On Cu­ra­cao, sun­set is an event.

Coastal Living - - NAVIGATOR -

For lo­cals, it’s all about find­ing the ideal spot to watch the sun dip below the cerulean wa­ters or be­hind the scrubby, cac­tus-stud­ded land­scape. But that’s not the end of the party. In fact, it’s just the be­gin­ning. Come night­fall, the whole is­land gets a col­lec­tive sec­ond wind.

Even in New Or­leans and Rio de Janeiro—cities fa­mous for their noc­tur­nal ten­den­cies—you’d be hard-pressed to find a bar­ber­shop open as late as the bars. But in Willem­stad, Cu­raçao’s buzzing cap­i­tal city, revel­ers line up for last-minute trims be­fore head­ing to places like Netto Bar, a 64-year-old hole-in-the-wall land­mark shel­lacked in soc­cer mem­o­ra­bilia and pho­tos. There, they knock back shots of ròm bèrdè (green rum)—a house-made, neon green tip­ple that tastes like black li­corice—and press close in­side the bar’s tight con­fines to dance to salsa and merengue. Or, freshly coiffed, they head to newschool wa­ter­ing holes in the trendy Pi­eter­maai District, such as Luke’s Cock­tail­bar, and post up for li­ba­tions fash­ioned with craft spir­its and cut­tingedge tech­niques (think smoke from de­hy­drated grape­fruit rinds).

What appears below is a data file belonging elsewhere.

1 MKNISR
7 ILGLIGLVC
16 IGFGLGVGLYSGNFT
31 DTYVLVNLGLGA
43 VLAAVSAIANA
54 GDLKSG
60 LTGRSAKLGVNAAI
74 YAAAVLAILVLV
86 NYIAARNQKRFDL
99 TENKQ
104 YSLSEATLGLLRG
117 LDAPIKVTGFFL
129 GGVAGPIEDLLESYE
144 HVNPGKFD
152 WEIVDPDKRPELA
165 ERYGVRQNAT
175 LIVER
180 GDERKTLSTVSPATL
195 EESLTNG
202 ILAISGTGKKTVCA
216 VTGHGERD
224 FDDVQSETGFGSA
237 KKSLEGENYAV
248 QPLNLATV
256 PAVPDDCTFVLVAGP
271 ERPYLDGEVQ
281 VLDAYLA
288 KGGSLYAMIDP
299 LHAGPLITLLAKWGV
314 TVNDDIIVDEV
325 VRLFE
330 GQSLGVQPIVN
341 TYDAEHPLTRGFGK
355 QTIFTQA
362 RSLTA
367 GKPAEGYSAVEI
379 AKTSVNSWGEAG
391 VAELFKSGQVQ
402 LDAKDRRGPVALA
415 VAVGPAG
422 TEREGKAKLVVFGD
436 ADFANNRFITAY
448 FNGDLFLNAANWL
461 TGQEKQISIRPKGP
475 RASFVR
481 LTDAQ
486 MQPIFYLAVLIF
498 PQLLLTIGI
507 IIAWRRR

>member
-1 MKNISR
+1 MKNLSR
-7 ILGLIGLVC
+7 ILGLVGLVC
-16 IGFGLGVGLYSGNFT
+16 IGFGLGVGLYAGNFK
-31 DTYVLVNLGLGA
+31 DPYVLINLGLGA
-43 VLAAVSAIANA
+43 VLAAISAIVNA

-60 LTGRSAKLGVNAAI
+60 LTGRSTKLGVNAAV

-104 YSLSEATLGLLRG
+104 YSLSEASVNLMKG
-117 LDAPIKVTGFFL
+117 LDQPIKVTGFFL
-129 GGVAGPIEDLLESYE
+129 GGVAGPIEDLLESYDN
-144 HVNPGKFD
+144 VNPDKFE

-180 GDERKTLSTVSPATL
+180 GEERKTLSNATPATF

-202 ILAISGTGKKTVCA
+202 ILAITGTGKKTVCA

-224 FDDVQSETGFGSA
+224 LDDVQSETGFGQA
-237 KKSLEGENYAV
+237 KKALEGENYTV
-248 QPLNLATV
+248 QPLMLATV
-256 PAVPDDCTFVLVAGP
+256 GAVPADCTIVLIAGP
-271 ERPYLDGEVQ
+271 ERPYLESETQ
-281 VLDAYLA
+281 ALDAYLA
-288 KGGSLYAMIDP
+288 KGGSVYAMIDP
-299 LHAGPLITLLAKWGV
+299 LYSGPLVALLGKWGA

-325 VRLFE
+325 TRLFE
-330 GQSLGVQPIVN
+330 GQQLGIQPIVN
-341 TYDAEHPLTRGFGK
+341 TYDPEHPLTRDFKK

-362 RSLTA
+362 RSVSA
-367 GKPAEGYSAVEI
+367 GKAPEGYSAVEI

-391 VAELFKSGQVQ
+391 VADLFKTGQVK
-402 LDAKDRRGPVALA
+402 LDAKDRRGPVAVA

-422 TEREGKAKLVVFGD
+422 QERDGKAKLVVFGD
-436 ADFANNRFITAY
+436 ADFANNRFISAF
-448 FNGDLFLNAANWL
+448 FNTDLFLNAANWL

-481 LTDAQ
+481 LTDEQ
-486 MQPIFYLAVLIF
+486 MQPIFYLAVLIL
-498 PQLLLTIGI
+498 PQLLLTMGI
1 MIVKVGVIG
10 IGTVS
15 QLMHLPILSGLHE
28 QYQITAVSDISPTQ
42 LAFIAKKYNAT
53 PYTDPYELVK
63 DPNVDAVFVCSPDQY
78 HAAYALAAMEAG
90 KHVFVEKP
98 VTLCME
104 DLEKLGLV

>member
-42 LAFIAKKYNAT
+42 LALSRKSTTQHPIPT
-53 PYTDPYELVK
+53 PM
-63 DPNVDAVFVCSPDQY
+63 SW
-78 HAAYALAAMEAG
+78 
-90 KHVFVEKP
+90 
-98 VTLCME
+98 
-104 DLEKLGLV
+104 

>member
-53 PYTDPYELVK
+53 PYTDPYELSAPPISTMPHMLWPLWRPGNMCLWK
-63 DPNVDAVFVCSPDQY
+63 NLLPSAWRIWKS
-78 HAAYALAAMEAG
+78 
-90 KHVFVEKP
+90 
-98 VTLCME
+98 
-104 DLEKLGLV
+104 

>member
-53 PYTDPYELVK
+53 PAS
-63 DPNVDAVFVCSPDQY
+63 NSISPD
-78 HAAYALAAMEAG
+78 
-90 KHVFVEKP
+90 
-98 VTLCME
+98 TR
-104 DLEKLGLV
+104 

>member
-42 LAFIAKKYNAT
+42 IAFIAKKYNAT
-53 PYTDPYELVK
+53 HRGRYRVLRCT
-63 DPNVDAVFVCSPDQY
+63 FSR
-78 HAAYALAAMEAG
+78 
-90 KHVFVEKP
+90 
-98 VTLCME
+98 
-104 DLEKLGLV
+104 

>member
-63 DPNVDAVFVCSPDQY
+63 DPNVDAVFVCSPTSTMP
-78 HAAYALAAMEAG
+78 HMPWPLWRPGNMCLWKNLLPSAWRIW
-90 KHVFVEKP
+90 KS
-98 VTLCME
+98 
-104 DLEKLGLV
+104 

What­ever the choice that night, ev­ery­one ends up at a truki pan (“sand­wich truck”): mo­bile smor­gas­bords spread all over the city that draw hun­gry crowds of every stripe. Un­der a canopy of red and green string lights at BBQ Ex­press in the bar-rich Cara­cas­baai neigh­bor­hood, for ex­am­ple, Euro­pean tourists rub el­bows with lo­cal DJs and lawyers. Amer­i­can study-abroad teach­ers and Am­s­ter­dam ex­pats share to-go con­tain­ers of siz­zling frites piled high with grilled chorizo and marinated pork chops. Like a culi­nary Tower of Ba­bel, the lan­guages min­gling in the smoky air are mir­rored in the truki pan’s wide-rang­ing condi­ment bar: Suri­namese peanut sauce, Dutch may­on­naise, Latin-Amer­i­can chimichurri, and Afro-Caribbean pika—a fiery pep­per-onion rel­ish that’s a spe­cialty of the coun­try.

Truki pan late-night eats

Newspapers in English

Newspapers from USA

© PressReader. All rights reserved.